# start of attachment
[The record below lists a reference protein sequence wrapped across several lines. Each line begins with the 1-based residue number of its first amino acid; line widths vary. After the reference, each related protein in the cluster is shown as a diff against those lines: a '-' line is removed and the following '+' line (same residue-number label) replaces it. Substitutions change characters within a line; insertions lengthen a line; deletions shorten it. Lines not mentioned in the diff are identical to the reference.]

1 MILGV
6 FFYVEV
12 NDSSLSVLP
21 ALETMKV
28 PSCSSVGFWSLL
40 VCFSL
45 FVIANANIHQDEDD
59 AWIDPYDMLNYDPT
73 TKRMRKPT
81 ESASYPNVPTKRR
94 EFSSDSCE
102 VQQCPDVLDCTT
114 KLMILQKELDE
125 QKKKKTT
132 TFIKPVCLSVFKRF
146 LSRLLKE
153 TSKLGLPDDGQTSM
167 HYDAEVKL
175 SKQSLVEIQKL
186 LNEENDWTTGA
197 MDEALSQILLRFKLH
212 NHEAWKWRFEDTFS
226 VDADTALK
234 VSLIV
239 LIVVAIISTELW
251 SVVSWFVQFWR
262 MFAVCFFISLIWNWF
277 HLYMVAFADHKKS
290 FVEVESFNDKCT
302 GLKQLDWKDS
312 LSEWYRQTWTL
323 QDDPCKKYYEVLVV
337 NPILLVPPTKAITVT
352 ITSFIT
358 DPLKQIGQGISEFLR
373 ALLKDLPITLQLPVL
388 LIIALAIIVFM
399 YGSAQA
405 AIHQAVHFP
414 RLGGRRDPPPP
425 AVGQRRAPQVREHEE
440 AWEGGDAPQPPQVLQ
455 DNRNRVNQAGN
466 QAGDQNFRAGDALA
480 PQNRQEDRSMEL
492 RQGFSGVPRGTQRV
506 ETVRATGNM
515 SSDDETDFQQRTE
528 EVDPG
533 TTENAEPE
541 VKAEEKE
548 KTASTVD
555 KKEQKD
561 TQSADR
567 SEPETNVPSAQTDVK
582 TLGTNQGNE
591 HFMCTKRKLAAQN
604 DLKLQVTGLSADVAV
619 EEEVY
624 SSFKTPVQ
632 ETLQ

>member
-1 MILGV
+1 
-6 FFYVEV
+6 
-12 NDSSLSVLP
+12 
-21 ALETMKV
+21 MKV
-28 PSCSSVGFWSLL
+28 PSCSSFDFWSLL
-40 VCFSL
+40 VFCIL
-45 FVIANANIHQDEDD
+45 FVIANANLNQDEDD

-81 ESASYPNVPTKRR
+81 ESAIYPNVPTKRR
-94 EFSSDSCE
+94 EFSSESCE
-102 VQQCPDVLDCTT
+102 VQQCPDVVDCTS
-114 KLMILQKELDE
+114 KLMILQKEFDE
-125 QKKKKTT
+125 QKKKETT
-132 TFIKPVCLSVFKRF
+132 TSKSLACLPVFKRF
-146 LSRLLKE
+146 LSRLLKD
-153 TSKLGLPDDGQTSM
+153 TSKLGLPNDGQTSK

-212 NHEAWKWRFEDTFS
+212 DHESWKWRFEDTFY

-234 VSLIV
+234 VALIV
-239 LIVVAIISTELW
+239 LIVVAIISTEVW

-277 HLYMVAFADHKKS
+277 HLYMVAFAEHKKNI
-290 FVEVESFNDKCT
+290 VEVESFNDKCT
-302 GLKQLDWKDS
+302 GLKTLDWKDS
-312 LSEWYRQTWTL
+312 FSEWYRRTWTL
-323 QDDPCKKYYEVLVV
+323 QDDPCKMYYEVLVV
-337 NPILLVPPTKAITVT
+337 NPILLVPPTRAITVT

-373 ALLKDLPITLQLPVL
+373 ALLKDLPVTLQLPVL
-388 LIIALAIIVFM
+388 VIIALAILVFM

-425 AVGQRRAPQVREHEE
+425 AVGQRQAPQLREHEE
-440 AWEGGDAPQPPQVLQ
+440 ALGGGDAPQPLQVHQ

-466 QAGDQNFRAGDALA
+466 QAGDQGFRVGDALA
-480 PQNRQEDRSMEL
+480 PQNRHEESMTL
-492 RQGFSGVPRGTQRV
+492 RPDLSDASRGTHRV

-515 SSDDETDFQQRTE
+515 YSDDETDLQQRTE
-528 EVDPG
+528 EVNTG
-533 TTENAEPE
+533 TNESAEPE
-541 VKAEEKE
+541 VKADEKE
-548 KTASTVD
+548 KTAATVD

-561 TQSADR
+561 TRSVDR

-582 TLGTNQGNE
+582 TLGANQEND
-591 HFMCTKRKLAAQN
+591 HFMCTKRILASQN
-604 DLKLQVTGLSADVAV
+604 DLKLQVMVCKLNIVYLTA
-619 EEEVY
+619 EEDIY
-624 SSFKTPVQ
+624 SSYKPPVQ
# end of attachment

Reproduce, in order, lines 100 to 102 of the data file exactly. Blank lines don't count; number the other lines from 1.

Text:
-277 HLYMVAFADHKKS
+277 HLYMVAFAEHKKNI
-290 FVEVESFNDKCT